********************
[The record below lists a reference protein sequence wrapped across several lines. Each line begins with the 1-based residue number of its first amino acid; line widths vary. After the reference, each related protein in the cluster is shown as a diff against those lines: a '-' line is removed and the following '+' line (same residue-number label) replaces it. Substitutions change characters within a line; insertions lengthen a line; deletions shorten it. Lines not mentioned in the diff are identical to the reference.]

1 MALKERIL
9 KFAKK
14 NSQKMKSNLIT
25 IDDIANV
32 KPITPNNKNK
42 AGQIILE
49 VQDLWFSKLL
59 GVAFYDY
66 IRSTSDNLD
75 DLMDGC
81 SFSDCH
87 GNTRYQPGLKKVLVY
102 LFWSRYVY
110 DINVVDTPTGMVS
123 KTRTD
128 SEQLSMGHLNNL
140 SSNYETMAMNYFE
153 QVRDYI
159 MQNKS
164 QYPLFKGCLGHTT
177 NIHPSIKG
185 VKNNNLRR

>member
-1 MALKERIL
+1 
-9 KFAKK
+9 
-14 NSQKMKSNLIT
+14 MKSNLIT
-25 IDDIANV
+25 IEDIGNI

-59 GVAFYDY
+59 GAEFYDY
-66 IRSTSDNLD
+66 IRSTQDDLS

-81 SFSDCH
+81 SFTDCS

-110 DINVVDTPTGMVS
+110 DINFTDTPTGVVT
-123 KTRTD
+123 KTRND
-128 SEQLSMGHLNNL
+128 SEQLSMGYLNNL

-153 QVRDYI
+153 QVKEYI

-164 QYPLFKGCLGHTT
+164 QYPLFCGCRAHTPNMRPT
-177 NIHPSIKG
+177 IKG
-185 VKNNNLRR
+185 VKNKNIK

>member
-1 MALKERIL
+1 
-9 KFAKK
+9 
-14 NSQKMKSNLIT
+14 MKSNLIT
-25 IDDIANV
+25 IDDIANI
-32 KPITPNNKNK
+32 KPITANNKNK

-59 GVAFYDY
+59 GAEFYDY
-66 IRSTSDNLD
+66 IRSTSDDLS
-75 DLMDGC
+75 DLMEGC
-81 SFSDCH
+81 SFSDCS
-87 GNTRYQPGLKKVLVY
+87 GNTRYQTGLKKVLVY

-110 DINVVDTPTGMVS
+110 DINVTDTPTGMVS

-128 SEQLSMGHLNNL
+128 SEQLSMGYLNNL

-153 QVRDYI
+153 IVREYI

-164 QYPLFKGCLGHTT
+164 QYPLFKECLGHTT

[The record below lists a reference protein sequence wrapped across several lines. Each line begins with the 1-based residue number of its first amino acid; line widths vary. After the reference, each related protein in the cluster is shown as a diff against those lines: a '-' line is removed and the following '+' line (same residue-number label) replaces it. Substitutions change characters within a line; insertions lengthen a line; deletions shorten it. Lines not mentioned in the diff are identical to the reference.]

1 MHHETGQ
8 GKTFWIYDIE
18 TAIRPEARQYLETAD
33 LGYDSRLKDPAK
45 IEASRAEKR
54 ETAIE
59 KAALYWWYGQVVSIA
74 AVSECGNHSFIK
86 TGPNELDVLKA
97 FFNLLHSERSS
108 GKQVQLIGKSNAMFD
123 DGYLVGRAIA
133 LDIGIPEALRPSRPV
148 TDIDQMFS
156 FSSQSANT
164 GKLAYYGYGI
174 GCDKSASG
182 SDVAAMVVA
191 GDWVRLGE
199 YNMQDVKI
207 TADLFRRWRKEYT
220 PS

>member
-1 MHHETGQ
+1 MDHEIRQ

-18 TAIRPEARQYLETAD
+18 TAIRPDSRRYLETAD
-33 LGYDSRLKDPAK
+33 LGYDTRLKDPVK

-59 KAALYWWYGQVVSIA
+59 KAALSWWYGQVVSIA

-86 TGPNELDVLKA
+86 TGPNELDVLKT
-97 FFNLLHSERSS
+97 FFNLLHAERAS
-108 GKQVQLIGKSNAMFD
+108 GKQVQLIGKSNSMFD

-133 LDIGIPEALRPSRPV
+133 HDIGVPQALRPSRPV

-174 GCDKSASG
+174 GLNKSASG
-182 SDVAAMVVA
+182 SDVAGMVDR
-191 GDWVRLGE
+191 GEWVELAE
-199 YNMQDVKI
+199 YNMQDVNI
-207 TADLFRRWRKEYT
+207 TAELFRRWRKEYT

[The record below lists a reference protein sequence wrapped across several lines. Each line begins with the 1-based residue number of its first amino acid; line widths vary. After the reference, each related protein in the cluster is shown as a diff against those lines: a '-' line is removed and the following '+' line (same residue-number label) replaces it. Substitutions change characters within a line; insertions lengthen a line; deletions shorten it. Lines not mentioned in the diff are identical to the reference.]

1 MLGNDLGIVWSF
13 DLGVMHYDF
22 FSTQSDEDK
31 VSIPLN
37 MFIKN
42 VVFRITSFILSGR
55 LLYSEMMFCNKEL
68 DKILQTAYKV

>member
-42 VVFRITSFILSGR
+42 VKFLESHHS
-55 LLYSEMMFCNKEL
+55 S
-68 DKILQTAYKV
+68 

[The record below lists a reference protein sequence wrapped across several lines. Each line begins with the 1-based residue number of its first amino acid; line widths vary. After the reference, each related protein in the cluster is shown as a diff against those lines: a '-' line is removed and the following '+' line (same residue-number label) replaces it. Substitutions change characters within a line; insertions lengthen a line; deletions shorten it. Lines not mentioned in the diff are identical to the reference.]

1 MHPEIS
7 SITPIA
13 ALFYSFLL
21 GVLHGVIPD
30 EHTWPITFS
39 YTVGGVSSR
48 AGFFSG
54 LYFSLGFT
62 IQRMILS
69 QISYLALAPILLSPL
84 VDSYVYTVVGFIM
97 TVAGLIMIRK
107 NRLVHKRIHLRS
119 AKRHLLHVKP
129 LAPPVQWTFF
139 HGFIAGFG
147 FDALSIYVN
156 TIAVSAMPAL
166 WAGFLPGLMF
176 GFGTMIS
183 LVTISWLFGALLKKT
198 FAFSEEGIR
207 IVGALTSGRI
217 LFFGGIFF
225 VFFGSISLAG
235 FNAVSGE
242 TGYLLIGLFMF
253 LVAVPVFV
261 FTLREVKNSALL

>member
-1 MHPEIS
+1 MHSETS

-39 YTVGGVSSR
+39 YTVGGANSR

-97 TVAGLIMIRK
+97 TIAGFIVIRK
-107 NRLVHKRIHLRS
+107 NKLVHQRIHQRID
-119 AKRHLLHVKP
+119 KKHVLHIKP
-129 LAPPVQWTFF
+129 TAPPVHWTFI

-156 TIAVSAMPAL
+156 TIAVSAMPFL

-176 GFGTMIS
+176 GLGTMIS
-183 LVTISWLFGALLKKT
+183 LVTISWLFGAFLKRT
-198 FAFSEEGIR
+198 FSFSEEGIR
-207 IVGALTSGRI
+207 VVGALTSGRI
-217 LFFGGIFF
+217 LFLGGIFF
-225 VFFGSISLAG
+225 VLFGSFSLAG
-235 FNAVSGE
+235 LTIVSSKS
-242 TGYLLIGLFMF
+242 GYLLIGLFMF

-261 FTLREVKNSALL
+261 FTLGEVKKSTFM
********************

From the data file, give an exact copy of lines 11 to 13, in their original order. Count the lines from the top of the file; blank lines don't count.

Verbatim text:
75 DLMDGC
81 SFSDCH
87 GNTRYQPGLKKVLVY